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Mr. Gauss reports that the increase in the taxes has been substantially reduced and that the tax rate on cigarettes selling from $200 to $300 per case is only increased by $20 instead of by $120 as at first proposed. He states that the reason for this adjustment is not certain; it may have been brought about as a result of the representations made by the American and British authorities; and on the other hand he has heard from the Yee Tsoong Tobacco Company that they threatened drastic price readjustments on several brands offering strong competition to brands manufactured by the Nanyang Brothers Tobacco Company unless the consolidated tax rates were reduced. This threat, according to a member of the Yee Tsoong Tobacco Company, was promptly reported to Mr. T. V. Soong, who now owns a controlling interest in the Nanyang Brothers Tobacco Company, and resulted in Mr. Soong taking up the question of consolidated tax rates on cigarettes with the Ministry of Finance.

Mr. Gauss states that the action of the Ministry has resulted in only a slight increase in the rate of taxation on cigarettes using American leaf, the majority of such cigarettes selling for from $200 to $300, and is of assistance to importers of American leaf. He adds, however, that this adjustment in rates is only temporary and may not be made effective beyond the end of this year. Respectfully yours,

NELSON TRUSLER JOHNSON

693.003/1213
The Consul General at Canton (Linnell) to the Ambassador

in China (Johnson)

67

No. 74

CANTON, June 15, 1937. SIR: I have the honor to refer to this Consulate General's despatches No. 41 of February 15, 1937 and No. 67 of April 27, 1937, concerning the Conservancy Tax at Canton, and to now report that the Consul of France at Canton today informed this office that under instructions from his Government he would address the Commissioner of Customs at Canton informing him that the French Government considered the Conservancy Tax at Canton as contrary to the provisions of the Nine-Power Treaty signed at Washington on February 6, 1922. He said his letter would be very mildly worded and not a “letter of protest”, since the French at Canton have little to gain by raising the question due to the smallness of their import-export trade with Canton. Respectfully yours,

IRVING N. LINNELL Copy transmitted to the Department by the Ambassador in China in his despatch No. 1299, June 24; received July 26.

67

REPRESENTATIONS BY THE UNITED STATES AGAINST THE

ESTABLISHMENT OF MONOPOLIES IN CHINA 6

893.6583/24 : Telegram

The Secretary of State to the Ambassador in China (Johnson)

WASHINGTON, January 26, 1937—7 p. m. 18. Your telegram 30, January 15, 6 p. m.,6° in regard to China Vegetable Oil Corporation. It is the Department's desire that the Embassy in its further study of this subject, as indicated in the concluding paragraph of your telegram under reference to give special consideration to reports indicating that the Vegetable Oil Corporation will in the future work in close conjunction with the Government Testing Bureau.

In the opinion of the Department, the possibility that the Corporation might seek to exercise even a measure of control over the testing of foreign-owned oil should receive particular attention.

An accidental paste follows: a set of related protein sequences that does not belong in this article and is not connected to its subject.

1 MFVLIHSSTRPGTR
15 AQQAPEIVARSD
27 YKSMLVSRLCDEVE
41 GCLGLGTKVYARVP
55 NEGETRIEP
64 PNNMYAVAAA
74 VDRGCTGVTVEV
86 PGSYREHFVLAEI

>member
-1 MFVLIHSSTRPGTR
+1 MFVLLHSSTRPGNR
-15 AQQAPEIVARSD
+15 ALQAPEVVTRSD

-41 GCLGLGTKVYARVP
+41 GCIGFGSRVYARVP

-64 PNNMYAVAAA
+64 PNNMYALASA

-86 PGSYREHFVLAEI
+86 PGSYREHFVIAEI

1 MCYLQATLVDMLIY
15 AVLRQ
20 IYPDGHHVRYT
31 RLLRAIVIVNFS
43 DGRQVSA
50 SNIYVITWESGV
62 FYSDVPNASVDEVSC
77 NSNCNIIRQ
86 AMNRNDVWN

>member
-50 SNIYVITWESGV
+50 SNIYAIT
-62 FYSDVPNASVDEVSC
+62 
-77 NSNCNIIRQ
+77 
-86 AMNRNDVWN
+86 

HULL

893.6583/31

The Ambassador in China (Johnson) to the Secretary of State

No. 1148

PEIPING, March 23, 1937.

[Received April 19.] Sir: I have the honor to refer to the Embassy's despatch No. 1082 of March 3, 1937,69 and previous correspondence in regard to the vegetable oil monopoly, and to enclose for the information and records of the Department copies of the Embassy's note of March 10, 1937, to the Foreign Office 69 on the subject.

The Embassy stated in the note above-mentioned that it was becoming increasingly clear that the real objective of the China Vegetable Oil Corporation was to achieve monopolistic control of an industry which heretofore had flourished and had served as a happy trade medium between the United States and China. The Embassy remarked that it was difficult to believe that the Chinese Government would promote or even formally sanction any Government or semi-Government organ the functioning of which would impair the freedom of action in an industry from which for so many years such great mutual benefit to the two countries had been derived. The Embassy referred to its previous note of September 4, 1936," and expressed the hope that it might have, as requested in that note, a clear and concise assurance, based not only upon such treaty rights as might be applicable but upon amity and traditional good will, that the China Vegetable Oil Corporation had not been and would not be vested with any prerogatives which would constitute a monopoly or which would lead to the application of restrictions upon the legitimate trade of American citizens in China now or hereafter engaged in the purchase, sale, storage, refining, financing, testing, or transportation of oil products. The Embassy stated that an assurance to this end would do much to remove the deplorable uncertainty that now existed.

68 Continued from Foreign Relations, 1936, vol. IV, pp. 600-628. 69 Not printed.

10 This paragraph indicated that the Embassy was giving consideration to a course of action designed ao safeguard American tung oil interests in China from the activities of the China Vegetable Oil Corporation.

" See despatch No. 692, September 4, 1936, Foreign Relations, 1936, vol. IV, p. 613.

In its consideration of this matter, the Department is respectfully referred to the Ambassador's despatch to the Department No. 372, dated at Nanking March 9, 1937,72 entitled "Plans of Chinese Government for Economic Reconstruction and the Promotion of Commerce and Industry”, which deals in part with the general question of Chinese government monopolies. Respectfully yours,

For the Ambassador:

FRANK P. LOCKHART Counselor of Embassy

893.6583/35

The Ambassador in China (Johnson) to the Secretary of State

No. 1348

PEIPING, July 17, 1937.